From Publishers Weekly
The female protagonists of eight of the nine stories in Divakaruni's sensuously evocative new collection are caught between the beliefs and traditions of their Indian heritage and those of their, or their children's, new homeland, America. Nowhere is this dichotomy of cultures so well evoked as in the title story, in which Divakaruni's gift for writing image-filled prose illuminates Berkeley resident Ruchira's gift for painting mythic figures from Indian legends, and poignantly underscores a very contemporary marriage dilemma, which Ruchira solves by intuiting her dead grandmother's advice. Equally excellent is "The Names of Stars in Bengali," the beautifully nuanced story of a San Francisco wife and mother who returns to her native village in India to visit her mother, in which each understands afresh the emotional dislocation caused by stepping into "a time machine called immigration" that subjects them to "the alien habits of a world they had imagined imperfectly." One misses a similar level of sophistication in such stories as "The Blooming Season for Cacti," "The Love of a Good Man" and "The Lives of Strangers," all of which seem contrived, overwrought and predictable. Yet at her best, as in "Mrs. Dutta Writes a Letter" and "The Intelligence of Wild Things,'' Divakaruni writes intensely touching tales of lapsed communication, inarticulate love and redemptive memories. This is a mixed collection, then, but one worth reading for the predominance of narratives that ring true as they illuminate the difficult adjustments of women in whom memory and duty must coexist with a new, often painful and disorienting set of standards. Starting with her first novel, The Mistress of Spices, India-born San Francisco resident Divakaruni has acquired a receptive audience, which undoubtedly will greet this new work with enthusiasm. Agent, Sandra Dijkstra.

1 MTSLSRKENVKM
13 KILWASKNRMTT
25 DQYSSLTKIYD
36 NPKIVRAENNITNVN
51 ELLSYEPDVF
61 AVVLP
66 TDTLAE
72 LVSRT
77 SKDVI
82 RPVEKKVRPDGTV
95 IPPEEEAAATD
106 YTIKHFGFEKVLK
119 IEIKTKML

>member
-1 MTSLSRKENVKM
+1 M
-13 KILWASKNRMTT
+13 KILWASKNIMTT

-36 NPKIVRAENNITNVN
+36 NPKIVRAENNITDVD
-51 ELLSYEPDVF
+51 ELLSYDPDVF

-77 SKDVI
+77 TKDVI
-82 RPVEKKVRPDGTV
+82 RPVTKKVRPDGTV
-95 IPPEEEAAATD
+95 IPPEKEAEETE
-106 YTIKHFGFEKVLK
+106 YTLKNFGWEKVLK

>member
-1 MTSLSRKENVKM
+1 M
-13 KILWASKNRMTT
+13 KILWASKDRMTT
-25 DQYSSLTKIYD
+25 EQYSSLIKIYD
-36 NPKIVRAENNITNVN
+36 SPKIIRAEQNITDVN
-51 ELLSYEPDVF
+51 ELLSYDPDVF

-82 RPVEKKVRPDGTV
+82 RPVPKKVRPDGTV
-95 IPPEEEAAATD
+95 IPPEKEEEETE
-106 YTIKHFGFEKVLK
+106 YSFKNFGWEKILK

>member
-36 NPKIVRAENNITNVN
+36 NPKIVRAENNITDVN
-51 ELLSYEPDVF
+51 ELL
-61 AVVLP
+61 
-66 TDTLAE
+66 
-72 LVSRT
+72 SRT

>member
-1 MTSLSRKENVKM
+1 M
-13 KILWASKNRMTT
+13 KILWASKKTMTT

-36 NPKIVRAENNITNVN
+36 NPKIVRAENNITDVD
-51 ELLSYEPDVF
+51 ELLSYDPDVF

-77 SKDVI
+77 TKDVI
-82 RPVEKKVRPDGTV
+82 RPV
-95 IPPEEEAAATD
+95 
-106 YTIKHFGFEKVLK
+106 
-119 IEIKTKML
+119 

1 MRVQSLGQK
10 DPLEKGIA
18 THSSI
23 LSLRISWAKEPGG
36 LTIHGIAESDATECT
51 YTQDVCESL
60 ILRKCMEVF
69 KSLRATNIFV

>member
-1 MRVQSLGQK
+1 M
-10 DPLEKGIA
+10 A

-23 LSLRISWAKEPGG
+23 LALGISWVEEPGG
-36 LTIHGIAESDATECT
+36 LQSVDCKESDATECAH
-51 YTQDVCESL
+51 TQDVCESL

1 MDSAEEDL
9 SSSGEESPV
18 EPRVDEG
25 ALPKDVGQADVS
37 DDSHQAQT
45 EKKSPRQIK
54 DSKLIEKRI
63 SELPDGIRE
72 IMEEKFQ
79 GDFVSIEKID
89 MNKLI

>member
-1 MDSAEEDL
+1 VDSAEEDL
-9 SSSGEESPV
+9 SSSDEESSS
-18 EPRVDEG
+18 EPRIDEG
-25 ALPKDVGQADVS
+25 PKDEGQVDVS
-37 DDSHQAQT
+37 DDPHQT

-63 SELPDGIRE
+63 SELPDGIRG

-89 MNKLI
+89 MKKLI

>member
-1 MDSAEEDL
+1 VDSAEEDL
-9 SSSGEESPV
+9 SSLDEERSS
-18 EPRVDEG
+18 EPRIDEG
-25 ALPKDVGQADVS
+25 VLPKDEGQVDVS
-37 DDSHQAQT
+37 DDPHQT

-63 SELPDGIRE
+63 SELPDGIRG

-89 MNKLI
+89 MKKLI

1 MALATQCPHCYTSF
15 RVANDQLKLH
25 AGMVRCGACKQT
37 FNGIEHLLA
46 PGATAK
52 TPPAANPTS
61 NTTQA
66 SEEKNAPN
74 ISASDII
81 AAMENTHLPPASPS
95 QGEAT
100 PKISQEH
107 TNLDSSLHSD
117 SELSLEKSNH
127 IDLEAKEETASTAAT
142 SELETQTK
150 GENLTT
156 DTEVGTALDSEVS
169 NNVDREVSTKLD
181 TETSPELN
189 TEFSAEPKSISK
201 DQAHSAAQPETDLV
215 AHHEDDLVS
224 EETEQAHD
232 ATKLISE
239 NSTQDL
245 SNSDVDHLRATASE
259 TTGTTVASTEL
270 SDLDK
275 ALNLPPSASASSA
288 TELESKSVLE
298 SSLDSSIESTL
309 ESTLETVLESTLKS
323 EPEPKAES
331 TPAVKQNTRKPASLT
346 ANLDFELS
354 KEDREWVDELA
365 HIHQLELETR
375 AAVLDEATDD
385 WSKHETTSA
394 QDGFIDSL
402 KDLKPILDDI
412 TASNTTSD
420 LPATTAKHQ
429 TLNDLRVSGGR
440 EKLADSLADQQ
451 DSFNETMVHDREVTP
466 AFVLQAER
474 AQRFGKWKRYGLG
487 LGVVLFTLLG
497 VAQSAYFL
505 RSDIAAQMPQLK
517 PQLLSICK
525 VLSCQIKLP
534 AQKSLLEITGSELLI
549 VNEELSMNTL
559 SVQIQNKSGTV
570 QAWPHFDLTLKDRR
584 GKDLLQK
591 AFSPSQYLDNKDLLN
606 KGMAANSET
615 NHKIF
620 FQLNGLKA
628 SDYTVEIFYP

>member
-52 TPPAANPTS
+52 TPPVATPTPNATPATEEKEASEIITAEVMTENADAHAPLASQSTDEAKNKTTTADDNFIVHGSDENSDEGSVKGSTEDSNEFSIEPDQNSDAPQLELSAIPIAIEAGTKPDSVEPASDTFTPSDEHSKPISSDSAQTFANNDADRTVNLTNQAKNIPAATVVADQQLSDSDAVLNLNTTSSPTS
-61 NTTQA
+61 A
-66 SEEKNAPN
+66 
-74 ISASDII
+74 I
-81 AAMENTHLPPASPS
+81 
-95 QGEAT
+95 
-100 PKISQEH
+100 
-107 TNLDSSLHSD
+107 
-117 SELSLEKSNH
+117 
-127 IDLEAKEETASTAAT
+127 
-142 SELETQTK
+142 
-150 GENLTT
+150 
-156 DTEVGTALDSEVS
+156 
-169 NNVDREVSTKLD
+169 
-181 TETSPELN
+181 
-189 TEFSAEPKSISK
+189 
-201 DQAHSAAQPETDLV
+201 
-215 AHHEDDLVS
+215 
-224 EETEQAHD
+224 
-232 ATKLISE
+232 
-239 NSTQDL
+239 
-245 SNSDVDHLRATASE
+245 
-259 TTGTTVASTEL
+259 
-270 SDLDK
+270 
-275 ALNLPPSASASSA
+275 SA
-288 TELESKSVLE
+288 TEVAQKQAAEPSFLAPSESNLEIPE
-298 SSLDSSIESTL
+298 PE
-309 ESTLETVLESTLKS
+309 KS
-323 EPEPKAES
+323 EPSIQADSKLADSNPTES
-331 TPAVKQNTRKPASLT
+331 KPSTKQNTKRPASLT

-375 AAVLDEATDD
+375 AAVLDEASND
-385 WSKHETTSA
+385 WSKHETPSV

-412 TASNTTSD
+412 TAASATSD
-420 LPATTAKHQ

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Divakaruni's narrative elegance serves not to reduce the emotional impact of her fiction but rather to concentrate and intensify it. After two enormously successful novels, including the splendid Sister of My Heart (1998), she returns to the short-story form with which she had such success in Arranged Marriages (1995). Classically shaped but spiked with the unexpected, these potent tales portray families shattered by violence and stretched to the breaking point between the wildly disparate worlds of India and the U.S. Each story revolves around a reflective and strong-willed heroine, most of whom left India with the intention of living lives both fuller and freer than the traditionally restricted routines of their grandmothers and mothers, only to find themselves floundering, unsure of how to proceed, what to believe, and who they are. In "What the Body Knows," an Indian woman living in the U.S. almost loses the will to live after the birth of her first child. "The Blooming Season of Cacti" traces a young woman's journey from the shock of her mother's death in a Bombay riot to an Indian community in the California desert, where she is undone by her panicked choice of fantasy over intimacy. In "The Intelligence of Wild Things," a young woman living in California, whose mother is dying in Calcutta, muses on the Bengali word abhimaan, which describes a "mix of love and anger and hurt." This is the very turmoil Divakaruni captures so indelibly in stories about doting Indian grandparents and skittish American grandchildren, a young mother unsure about whether she can forgive her father for abandoning her and her mother, and a young Indian American woman who travels to India after a suicide attempt to try and recalibrate her life. These hauntingly beautiful stories of epiphany and catharsis place Divakaruni in the vanguard of fine literary writers who touch a broad spectrum of readers. Donna Seaman
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